When I arrived at Friday night's JokeSlam two minutes before its scheduled starting time, I felt pretty proud, punctuality not being one of my strong points. Comedians and wrestlers in one night? I could not allow myself to be late to this! Visions of a packed, sweaty room filled with drunken tortilla-throwing enthusiasts swam in my head, intoxicating me with anticipation. Pleased with myself for finding the Café Cocomo, a beacon of light along a desolate stretch of Potrero East, I entered, paid my $5, and dutifully presented my hand for a stamp.
But it would be a while before I saw anything. As I wandered through the large space, I couldn't help but notice the lack of people around me. Other than a few scantily sequined men (whom I assumed were the wrestlers), the bar seemed empty. An organizer approached me and asked "Uh, are you here for the show?" I said, "yes," presenting my marked hand as evidence, and was told that people were waiting in a patio area and would be let in all at once, in about 10 minutes. Ten turned to 20 and 30 and then finally the crowd was let in at 8:45. So much for being on time.A wrestling ring was set up in the middle of the room, with a stage behind it and seating around and above it. The first group of wrestlers , Jeckles the Jester and Dylan Drake, were unimpressive. The slapstick nature of the combat felt overdone. Yet the small crowd seemed personally connected to the wrestlers, and the energy of the room was grand. After the San Francisco native wrestler, Dylan Drake, beat the eerily painted "Jester" from out of town (a profile on a wrestling website names his hometown as "Carny-ville), host Jabari Davis, himself a comedian, introduced Dash Kwiatkowski for the first stand-up routine. Appropriately attired in a feather boa and faux fur jacket, "Macho- Dash" performed a short but entertaining set in his best WWF wrestling voice. Jabari then introduced the next set of wrestlers, an acrobatic tag team consisting of Mike Hayashi and Mike Rayne, whose flips and kicks instantly changed the feel in the room - and made them a fair match for their much larger opponents, the Suburban Commandos. As the night went on, each set of wrestlers followed by a comedian, the entertainers became more exciting. The room never did fill up, and no tortillas were thrown, but by the end of the night, wrestling and comedy seemed to be a natural match. Despite the late start, and the overall seeming disorganization, I found myself wondering whether I should put on some spandex and challenge my roommate when I got home. Something about watching wrestling makes me want to wrestle, a feeling that no other sport really gives me.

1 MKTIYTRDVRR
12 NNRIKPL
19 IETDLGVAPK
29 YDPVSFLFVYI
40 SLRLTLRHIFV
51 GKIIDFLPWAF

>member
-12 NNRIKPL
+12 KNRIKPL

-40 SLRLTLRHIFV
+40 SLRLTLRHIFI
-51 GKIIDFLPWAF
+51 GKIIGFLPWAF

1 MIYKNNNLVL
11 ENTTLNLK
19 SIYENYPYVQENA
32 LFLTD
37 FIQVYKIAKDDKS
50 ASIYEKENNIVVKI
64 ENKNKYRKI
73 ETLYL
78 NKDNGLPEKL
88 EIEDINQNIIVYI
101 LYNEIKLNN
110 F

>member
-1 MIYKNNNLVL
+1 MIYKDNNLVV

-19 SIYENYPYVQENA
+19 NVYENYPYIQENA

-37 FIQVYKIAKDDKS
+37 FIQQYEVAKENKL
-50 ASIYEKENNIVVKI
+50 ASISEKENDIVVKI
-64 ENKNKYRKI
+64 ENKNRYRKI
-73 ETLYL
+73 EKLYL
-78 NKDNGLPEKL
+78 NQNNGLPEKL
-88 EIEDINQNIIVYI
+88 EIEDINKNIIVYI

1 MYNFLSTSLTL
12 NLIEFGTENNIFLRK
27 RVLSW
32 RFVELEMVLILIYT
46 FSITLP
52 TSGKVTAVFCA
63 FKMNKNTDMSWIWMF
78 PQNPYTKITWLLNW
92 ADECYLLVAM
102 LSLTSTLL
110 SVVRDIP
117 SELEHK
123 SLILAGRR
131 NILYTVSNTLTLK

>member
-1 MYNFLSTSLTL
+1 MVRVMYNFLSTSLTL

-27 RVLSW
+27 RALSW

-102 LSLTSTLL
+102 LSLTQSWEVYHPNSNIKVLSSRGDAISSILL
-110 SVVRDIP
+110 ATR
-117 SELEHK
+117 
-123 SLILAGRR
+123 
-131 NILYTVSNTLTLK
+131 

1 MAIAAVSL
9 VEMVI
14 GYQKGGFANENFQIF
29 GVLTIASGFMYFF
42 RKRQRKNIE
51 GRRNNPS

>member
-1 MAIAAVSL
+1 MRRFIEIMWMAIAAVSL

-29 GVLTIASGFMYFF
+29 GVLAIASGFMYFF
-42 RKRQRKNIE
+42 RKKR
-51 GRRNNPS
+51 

Comic breaks were the perfect way to release the tension built up during a match, especially the more exciting later sets, many of which poured out of the ring and onto the cheering and jeering fans. Unfortunately, JokeSlam is only an annual event, so you will have to wait until next year to see this eccentric combination. In the meantime, does anyone know where I can get some sequined lycra pants?